Thursday, March 4, 2010

Reinventing Yourself

In the last month, I have seen several writers in the middle of trying to "reinvent themselves" or to "re-launch a career" after taking a brief hiatus. Unfortunately, this is not something that is as easy as many would think. The end result is a lot of hurt feelings and frustration, especially on the part of the writer.

There are several factors here that we have to consider in situations such as this. Let's deal with the reinventing aspect first.

I honestly think a lot of writers want to just jump into a different genre because they are bored with what they have been doing. Now in some cases, I do think writers can be successful with this, assuming they have three things in place. The first is a publisher that is big enough to really market that new approach. Those smaller houses just might not have the resources necessary to accomplish this.

The second thing that has to be in place is a very large and very dedicated readership. Now when I say large, I am not talking about that mailing list the writer created over the course of years, I am really talking a huge fan base. These are the people that would literally follow the writer to the end of the world. I honestly have to say the number of writers who have this following is really limited out there. This population is crucial though because they would be the foundation for that new fan base for the writer.

Finally, and this is a combination of the prior two points, the writer needs to have the numbers out there to warrant a shift such as this. Those numbers deal with the print runs, the reprints, the sales and the like. Writers can have great sales on a book, but if that book just disappears after that print run, it becomes difficult for a publisher to want to support a shift such as this.

I have to stess that it also doesn't matter if that writer has an agent because in the end, it doesn't matter how much persuasion that agent does on his or her end, it is still coming back to the numbers and the followers.

Now let's talk about trying to re-establish a career.

For whatever reason, some writers just leave writing and then want to come back again. It might be due to family matters at home, or it might be that the prior publisher didn't come back with another offer for the writer with a book. It doesn't matter what the reason is, the writer diappeared and is now back. Now what?

First of all, it is important to make sure the writing style is "up-to-date." While the writing might have been great in the past, it has to compete with the current books out there. This is not simply the genre but the voice has really changed over the years.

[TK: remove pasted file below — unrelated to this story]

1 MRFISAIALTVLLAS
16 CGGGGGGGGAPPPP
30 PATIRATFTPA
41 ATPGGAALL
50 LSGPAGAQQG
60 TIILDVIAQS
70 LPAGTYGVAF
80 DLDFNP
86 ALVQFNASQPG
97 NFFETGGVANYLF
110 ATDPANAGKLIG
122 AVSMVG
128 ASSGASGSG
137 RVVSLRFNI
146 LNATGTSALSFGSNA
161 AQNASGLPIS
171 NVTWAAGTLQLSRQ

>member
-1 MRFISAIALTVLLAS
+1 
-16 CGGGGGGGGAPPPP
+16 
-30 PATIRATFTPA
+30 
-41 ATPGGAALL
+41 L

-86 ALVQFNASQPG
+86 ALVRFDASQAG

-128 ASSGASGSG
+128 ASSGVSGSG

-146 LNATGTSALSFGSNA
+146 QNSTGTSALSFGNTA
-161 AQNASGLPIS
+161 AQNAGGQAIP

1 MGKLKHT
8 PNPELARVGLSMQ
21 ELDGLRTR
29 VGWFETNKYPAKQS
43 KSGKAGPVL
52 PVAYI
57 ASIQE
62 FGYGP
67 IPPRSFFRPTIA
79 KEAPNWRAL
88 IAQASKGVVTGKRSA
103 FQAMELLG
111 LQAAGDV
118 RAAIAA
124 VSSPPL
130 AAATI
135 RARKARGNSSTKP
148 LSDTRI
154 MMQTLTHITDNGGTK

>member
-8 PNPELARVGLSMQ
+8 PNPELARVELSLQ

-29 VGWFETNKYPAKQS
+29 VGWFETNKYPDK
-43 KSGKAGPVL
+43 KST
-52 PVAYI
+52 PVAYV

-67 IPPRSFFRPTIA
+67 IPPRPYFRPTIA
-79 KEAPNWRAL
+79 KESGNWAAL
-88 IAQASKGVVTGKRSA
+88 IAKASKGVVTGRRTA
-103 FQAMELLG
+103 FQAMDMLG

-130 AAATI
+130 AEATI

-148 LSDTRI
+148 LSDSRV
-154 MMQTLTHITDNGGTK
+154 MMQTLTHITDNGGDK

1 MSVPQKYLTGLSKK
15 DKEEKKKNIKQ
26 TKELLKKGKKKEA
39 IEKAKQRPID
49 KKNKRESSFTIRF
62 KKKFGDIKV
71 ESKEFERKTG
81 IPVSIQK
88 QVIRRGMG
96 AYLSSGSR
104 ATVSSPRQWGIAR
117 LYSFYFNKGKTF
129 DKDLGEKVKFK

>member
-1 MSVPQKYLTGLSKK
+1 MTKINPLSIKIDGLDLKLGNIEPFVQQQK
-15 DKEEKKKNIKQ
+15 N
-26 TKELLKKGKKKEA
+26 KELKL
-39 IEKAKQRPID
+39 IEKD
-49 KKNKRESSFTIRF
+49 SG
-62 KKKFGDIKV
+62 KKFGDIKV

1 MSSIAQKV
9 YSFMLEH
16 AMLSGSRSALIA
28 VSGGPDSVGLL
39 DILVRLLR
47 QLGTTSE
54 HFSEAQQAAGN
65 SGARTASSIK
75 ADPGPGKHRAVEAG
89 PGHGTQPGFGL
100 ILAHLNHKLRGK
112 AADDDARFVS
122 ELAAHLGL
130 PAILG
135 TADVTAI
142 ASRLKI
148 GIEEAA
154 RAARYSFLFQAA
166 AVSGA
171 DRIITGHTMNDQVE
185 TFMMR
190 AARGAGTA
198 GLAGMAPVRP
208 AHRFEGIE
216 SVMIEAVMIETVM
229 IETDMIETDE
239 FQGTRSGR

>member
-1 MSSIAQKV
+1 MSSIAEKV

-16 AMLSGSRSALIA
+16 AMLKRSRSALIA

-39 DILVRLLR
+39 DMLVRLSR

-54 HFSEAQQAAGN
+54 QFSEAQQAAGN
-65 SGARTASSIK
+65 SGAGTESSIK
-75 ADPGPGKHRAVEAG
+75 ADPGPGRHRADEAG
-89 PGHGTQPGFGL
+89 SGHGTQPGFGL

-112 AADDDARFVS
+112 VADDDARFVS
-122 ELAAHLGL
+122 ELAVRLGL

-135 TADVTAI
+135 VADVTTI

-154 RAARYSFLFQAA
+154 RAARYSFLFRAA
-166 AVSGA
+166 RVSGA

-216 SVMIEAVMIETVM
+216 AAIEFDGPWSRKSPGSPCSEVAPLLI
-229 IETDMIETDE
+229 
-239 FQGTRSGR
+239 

I think the next element to consider is more of an attitude change. The writer may have been very successful in the past, but that reputation can't simply be re-lit immediately. In other words, you can't just pick up where you left off. While this is disappointing, it is a cold hard fact.

Now I want to stress that I am in no way saying writers can't be successful with either reinventing or reviving a career. What I am saying is that, in many ways, that writer is at the same place he or she was at when they were new to the business. And guess what, it will take time.



  1. Just a curiosity, but for the second scenario, might a new pen name help? Both to help re-invigorate the author with that "new career" feeling, and to show readers bright shiny newness to go with that updated writing style?

  2. This comment has been removed by the author.

  3. No offense, Sandy, but to me, the information is more appreciated than the need to catch an agent making an error. He's made several over the years I've read this blog because these types of communication are "get it down quick and dirty" sharings.

    We live in the electronic "hit the button...oops" age and none of us are immune. ere is human; to forgive is divine.

  4. Sandra,
    Thanks for catching that. Sometimes when we rush through things, we miss even the smallest things.

    Honestly the pen name thing really won't do it. The writer would still want to highlight the work they have done in the past and, while the readers might not know the difference, the editors and agents are very aware.

  5. No problem, Scott. Your posts are valuable.

    No offense taken, Barb. Just watching out for a fellow word lover & you can see I deleted the post above.

    Scott, regarding reinvention - how would an author handle an early career being published by small presses with little exposure, and then procuring an agent with a subsequent book? Would changing the pseudonym make sense, or should that be left alone for the benefit of the few fans the author has collected so far?